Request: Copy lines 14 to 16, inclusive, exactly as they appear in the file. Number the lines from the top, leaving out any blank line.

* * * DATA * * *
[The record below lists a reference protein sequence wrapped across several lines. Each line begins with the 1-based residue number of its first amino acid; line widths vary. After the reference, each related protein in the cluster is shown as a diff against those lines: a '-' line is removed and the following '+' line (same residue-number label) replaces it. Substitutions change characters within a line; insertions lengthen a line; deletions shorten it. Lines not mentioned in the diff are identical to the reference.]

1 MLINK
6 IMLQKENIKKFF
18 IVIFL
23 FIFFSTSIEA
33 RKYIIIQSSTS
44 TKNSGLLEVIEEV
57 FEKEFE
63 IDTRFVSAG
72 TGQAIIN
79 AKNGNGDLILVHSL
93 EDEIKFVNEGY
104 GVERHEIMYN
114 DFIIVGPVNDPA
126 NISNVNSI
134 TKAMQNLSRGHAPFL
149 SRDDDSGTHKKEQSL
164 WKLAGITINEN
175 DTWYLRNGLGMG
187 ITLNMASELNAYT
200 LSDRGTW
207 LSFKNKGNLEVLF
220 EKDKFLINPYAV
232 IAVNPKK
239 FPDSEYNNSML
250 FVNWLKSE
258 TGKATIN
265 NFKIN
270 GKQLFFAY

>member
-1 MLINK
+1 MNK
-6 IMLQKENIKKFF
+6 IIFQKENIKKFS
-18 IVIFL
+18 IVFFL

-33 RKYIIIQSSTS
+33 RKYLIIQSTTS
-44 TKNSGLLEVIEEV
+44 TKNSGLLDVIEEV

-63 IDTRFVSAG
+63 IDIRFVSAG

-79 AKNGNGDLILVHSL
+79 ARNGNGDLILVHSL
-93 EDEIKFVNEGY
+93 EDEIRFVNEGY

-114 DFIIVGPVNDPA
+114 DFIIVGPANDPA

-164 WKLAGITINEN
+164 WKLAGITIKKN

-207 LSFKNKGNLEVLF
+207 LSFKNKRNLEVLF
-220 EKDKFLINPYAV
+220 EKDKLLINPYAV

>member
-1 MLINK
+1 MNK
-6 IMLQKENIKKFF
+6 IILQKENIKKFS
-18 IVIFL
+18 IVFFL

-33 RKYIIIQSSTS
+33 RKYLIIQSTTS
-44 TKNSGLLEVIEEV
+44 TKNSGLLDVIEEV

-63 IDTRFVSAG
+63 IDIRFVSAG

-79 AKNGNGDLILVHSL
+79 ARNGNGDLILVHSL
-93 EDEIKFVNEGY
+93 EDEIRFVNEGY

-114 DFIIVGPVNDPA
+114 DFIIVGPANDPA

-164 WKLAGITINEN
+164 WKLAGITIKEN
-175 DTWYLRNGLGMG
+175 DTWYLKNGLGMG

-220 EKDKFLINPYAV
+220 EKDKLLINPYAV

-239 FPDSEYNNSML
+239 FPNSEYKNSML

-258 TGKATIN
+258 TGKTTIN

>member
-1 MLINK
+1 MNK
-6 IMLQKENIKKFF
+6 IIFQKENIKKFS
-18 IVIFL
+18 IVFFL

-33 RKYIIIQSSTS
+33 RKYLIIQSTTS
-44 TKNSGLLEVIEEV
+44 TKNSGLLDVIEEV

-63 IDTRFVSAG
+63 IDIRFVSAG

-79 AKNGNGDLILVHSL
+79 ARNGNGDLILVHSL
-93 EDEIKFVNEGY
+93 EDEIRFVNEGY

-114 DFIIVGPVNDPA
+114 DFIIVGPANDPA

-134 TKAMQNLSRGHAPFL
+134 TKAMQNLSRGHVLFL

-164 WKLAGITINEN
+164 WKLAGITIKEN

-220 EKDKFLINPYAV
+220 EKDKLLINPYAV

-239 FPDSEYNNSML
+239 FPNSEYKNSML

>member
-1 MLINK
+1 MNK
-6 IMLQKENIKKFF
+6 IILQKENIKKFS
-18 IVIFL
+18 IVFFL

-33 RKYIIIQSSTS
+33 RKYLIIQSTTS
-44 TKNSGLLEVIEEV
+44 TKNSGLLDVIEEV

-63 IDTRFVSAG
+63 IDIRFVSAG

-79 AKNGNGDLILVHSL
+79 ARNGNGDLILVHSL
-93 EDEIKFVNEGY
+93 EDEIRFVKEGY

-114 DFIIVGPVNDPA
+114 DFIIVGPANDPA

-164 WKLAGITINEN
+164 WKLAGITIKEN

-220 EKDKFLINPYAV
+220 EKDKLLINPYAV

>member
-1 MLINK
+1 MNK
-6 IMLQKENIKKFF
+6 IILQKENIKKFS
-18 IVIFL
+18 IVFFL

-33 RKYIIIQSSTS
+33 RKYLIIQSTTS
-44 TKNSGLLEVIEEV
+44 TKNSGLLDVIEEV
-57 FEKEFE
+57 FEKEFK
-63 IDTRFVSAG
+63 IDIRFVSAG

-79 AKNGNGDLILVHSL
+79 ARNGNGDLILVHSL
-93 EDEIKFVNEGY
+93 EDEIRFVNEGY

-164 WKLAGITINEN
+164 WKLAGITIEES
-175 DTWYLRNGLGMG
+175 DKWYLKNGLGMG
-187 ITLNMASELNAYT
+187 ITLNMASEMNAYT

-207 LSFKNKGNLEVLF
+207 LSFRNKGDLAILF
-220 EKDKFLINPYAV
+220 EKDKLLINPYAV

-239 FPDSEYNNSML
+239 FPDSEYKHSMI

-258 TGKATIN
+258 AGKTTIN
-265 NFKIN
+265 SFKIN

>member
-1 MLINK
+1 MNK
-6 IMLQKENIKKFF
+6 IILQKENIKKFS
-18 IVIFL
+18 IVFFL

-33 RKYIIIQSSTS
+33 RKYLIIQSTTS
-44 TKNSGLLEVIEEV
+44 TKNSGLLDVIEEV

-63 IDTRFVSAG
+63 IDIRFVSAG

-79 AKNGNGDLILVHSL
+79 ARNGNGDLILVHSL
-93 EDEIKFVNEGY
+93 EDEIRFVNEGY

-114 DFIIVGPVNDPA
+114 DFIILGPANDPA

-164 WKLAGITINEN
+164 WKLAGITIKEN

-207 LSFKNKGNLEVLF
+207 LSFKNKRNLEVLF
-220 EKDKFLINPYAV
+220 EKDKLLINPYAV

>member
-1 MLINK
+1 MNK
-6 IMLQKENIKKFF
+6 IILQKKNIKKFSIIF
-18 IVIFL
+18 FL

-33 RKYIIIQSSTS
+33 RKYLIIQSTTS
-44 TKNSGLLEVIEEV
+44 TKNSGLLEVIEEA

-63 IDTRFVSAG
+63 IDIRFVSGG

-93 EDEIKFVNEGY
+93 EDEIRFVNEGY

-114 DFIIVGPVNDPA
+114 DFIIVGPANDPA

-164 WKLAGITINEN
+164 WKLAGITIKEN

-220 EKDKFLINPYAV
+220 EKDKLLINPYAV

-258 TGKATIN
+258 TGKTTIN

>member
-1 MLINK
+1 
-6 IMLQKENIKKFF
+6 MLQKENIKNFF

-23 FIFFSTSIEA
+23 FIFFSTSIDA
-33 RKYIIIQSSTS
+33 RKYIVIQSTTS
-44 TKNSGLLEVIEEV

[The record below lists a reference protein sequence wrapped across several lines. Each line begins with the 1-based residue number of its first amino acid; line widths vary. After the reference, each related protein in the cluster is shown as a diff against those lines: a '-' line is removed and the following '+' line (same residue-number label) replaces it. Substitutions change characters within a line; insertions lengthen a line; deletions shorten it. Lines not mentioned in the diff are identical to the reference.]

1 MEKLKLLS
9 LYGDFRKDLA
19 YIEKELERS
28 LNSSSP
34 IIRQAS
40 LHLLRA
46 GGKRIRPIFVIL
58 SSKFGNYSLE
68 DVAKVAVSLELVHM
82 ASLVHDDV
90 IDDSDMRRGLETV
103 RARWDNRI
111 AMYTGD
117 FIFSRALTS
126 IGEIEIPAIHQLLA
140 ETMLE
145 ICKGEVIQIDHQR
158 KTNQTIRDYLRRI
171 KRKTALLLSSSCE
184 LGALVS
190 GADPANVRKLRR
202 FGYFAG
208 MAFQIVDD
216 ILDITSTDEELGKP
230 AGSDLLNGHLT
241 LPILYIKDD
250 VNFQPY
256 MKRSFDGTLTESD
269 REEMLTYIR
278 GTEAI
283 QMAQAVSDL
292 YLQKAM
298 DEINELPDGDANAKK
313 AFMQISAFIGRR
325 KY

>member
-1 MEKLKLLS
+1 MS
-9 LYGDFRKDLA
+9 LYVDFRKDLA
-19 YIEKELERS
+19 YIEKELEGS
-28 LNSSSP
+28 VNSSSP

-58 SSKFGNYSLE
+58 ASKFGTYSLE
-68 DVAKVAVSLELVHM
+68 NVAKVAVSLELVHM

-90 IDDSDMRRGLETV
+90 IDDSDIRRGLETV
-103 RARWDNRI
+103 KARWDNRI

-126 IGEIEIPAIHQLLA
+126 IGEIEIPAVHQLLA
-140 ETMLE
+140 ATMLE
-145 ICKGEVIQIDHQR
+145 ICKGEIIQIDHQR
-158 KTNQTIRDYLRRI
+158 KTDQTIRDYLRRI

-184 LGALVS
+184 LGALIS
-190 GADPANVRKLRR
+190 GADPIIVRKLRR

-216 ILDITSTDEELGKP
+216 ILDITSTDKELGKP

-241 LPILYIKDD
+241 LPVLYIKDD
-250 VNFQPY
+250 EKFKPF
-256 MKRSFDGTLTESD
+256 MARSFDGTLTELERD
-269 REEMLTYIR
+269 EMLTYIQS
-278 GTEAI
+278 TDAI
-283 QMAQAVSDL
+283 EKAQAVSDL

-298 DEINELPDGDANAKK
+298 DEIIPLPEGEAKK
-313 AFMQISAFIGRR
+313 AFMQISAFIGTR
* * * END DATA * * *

114 DFIIVGPVNDPA
126 NISNVNSI
134 TKAMQNLSRGHAPFL